Since You Didn’t Ask…

No one wants advice–only corroboration. –John Steinbeck

One of the biggest problems with the business of writing and submitting short fiction for publication is the fact that there are few editors who are able to provide useful feedback on a rejected manuscript. They don’t have time. Who would, given the dozens of manuscripts writers tend to submit? Additionally, those editors don’t want to be bothered with writers who take constructive criticism as a personal attack, or as permission to submit a rewrite. Therefore, most editors simply say "this is not for me" and let it go while writers proceed through many a trial and error and beta audience before they ultimately give up or figure out on their own the answer to the burning question: "What’s wrong with my story?"

Recently, I spent a week furiously writing and polishing a horror story that I thought was pretty good, perhaps even the best I’ve written in a long time. Without giving myself a couple of days to let the finished work cool in my mind, I rushed it off in an e-mail to a bestselling author who is compiling stories of such types for a new anthology. Turns out that was a mistake. Well, sort of.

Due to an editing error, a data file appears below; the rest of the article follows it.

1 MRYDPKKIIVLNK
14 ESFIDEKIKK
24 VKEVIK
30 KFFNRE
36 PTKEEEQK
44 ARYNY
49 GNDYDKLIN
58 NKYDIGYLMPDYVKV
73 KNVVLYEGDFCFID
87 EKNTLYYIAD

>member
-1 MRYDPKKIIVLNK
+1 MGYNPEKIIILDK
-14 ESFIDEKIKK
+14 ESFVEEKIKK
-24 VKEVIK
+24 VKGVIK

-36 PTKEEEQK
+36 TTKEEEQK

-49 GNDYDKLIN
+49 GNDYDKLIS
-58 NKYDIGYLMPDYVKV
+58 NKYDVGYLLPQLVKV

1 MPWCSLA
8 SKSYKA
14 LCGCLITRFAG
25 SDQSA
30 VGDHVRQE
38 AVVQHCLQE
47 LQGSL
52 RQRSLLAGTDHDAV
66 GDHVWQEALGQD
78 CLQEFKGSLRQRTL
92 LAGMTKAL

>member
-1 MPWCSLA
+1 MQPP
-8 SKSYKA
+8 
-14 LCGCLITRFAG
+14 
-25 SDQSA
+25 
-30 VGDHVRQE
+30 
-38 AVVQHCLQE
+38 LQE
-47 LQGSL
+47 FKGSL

It was a mistake for me to not review the story with my own critical eye before submitting it. However, it was not a mistake to submit it, because the feedback I received on it was perhaps the most valuable I’ve ever received from an editor.

The verdict was that the story was ok but way over-written, meaning that in the process of developing the piece I’d pretty much thrown in the kitchen sink, showing and telling and describing to the reader every little piece of information that popped into my head. The result was a 9,100-word work of short fiction about a murder in a fast food restaurant’s men’s room that could have easily been told in a fraction of that space.

Did I feel the sting of rejection when I received that editor’s e-mail reply? You bet. I think any writer who receives genuine constructive feedback upon rejection would and should feel that sting. It’s the prick of the needle of truth. You only feel it when you know the reader is without a doubt correct in his or her assessment. Besides, if every manuscript you’ve ever cranked out receives nothing but positive feedback, you’re really only reading it to yourself in the mirror.

That sting is important. It doesn’t need to be nasty or unfriendly. It just needs to be honest. As for me, I spent a day licking my wounds and reconsidering my life. Then I went back to the manuscript and started cutting. Upon reviewing my first couple of paragraphs, I knew immediately that the editor had been right. A scene in the beginning of that story was originally four pages long. It is now approximately one page. 

In her Authors@Google talk last week, bestselling author Anne Rice discussed how she gets through writer’s block. She does it in the exact same way I wrote the restroom murder story. She sits and she writes and she writes until something appears. The big difference between what she does and what I do is that she knows how to throw away the unnecessary stuff. Until now, I was apparently just leaving it in.